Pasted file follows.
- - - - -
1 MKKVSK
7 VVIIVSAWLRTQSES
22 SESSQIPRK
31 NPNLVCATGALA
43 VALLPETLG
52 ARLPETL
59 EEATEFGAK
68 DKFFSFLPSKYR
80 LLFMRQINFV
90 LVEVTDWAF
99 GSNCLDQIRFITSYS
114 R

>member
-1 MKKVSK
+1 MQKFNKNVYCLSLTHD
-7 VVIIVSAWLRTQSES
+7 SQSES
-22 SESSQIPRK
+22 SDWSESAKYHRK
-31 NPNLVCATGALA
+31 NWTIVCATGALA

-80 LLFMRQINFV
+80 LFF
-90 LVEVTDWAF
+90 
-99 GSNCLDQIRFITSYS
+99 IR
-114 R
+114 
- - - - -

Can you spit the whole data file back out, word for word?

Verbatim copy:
1 MKKVSK
7 VVIIVSAWLRTQSES
22 SESSQIPRK
31 NPNLVCATGALA
43 VALLPETLG
52 ARLPETL
59 EEATEFGAK
68 DKFFSFLPSKYR
80 LLFMRQINFV
90 LVEVTDWAF
99 GSNCLDQIRFITSYS
114 R

>member
-1 MKKVSK
+1 MQKFNKNVYCLSLTHD
-7 VVIIVSAWLRTQSES
+7 SQSES
-22 SESSQIPRK
+22 SDWSESAKYHRK
-31 NPNLVCATGALA
+31 NWTIVCATGALA

-80 LLFMRQINFV
+80 LFF
-90 LVEVTDWAF
+90 
-99 GSNCLDQIRFITSYS
+99 IR
-114 R
+114 